The same day as the State of the Union, a group of experts rang in one of the crucial topics Trump didn't really acknowledge in his annual address: the state of minimum wage in America. Via the Economic Policy Institute, over 100 economists wrote an open letter about minimum wage on Tuesday, signaling their support for a federal minimum wage of $15 by 2024. Of course, this increase would immediately help millions of people across the country — but multiple studies show it would help women and people of color the most.
In the letter, the economists wrote in part:
We, the undersigned, support gradually increasing the minimum wage to $15 by 2024, and then indexing it to median wages to protect against future erosion. We also support gradually phasing out the outdated subminimum wage for tipped workers, which has been frozen at $2.13 since 1991.
The letter continued, "The vast majority of employees who would benefit are adults — disproportionately women — in working families, who work at least 20 hours a week and depend on their earnings to make ends meet."
This point is underscored by many studies concerning minimum wage in America. One such study by the National Employment Law Project in 2016 reported that nearly half of female workers in the United States were earning less than $15 an hour at the time, and the majority of African-American and Latino workers were earning less than $15 an hour, as well.
Of course, some states have increased their wage minimums over the last two years. But in 2019, there are still no states with a minimum wage of $15. However, that's going to change soon: multiple states have announced plans to work toward a $15 minimum wage over the next several years, including California, New Jersey, New York, Massachusetts, as well as the District of Columbia. Additionally, some major cities like Seattle, San Francisco, and New York City have already implemented $15 minimum wage laws, according to The New York Times.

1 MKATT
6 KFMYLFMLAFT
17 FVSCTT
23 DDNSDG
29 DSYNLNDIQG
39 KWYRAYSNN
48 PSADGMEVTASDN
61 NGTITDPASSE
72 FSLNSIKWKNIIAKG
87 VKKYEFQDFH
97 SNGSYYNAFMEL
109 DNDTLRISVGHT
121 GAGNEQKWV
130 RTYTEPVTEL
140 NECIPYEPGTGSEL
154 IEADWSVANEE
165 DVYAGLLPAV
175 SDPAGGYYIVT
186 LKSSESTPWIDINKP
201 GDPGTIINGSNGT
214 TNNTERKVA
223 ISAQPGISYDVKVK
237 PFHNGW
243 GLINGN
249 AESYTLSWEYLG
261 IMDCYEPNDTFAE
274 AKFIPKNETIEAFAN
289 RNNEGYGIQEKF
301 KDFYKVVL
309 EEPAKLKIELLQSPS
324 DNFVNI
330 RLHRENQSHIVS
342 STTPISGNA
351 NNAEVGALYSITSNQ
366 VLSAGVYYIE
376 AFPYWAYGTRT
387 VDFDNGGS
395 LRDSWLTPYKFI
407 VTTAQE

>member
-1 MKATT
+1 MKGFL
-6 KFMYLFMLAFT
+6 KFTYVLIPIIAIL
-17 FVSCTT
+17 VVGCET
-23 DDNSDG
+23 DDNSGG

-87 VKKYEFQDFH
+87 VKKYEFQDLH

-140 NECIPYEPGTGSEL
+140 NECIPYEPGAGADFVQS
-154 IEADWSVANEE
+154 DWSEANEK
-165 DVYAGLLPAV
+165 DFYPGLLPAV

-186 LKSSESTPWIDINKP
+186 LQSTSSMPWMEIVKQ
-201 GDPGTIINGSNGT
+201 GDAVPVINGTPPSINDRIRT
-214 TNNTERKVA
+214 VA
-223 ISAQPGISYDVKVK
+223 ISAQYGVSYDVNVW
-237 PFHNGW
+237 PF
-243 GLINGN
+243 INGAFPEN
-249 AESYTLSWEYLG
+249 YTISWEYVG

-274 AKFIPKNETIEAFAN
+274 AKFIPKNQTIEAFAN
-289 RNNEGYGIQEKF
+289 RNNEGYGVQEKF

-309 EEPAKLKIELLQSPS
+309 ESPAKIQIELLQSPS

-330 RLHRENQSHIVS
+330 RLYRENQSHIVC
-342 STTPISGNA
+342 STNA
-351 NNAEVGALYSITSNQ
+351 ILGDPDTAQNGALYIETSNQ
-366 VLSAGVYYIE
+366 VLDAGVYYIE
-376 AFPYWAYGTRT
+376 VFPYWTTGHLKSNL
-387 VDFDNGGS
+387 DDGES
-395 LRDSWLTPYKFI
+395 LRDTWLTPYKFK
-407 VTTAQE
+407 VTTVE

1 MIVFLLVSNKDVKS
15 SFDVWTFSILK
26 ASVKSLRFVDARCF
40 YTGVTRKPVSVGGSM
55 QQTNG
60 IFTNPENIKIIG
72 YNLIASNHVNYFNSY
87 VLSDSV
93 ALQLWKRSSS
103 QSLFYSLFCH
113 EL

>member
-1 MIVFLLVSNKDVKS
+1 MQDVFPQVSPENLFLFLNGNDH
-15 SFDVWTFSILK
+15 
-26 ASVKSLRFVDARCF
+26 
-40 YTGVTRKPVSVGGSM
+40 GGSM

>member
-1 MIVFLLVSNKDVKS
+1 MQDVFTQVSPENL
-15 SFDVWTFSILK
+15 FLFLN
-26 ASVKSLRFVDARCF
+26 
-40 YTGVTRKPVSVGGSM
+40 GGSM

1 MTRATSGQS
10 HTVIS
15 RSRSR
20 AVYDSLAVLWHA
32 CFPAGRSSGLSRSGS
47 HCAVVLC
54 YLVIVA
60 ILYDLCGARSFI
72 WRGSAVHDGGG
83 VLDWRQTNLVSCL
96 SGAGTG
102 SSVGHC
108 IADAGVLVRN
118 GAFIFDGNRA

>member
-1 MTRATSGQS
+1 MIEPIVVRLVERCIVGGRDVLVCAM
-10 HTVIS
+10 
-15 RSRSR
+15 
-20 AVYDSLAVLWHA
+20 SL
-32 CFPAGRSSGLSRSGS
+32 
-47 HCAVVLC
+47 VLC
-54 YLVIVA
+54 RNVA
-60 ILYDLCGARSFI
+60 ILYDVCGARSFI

Progress is definitely being made. But still, the vast majority of states do not yet have plans toward that end, and have minimum wages between $7 and $10 an hour, according to the National Conference of State Legislatures.
According to the National Women's Law Center, two-thirds of minimum wage workers in the United States are currently women. So an increase to the federal minimum wage wouldn't just increase the quality of life for working class families across the country. It could also serve to close the wage gap between men and women in the United States, according to a 2014 report from Obama's White House on the issue.
In the open letter, the economists also immediately addressed how this federal wage increase would affect the nation's economy. They wrote:
A $15 minimum wage by 2024 would result in $121 billion in higher wages for 39.7 million low-wage workers, which would also benefit their families and their communities. Since lower-paid workers spend a large share of their additional earnings, this injection of wages would modestly stimulate consumer demand, business activity, and job growth.
To be clear, economists didn't address the letter to Trump, and specifically referenced a time stamp one full presidential cycle away. As the 2020 campaign trails heat up, you'll probably hear heightened dialogue around this issue.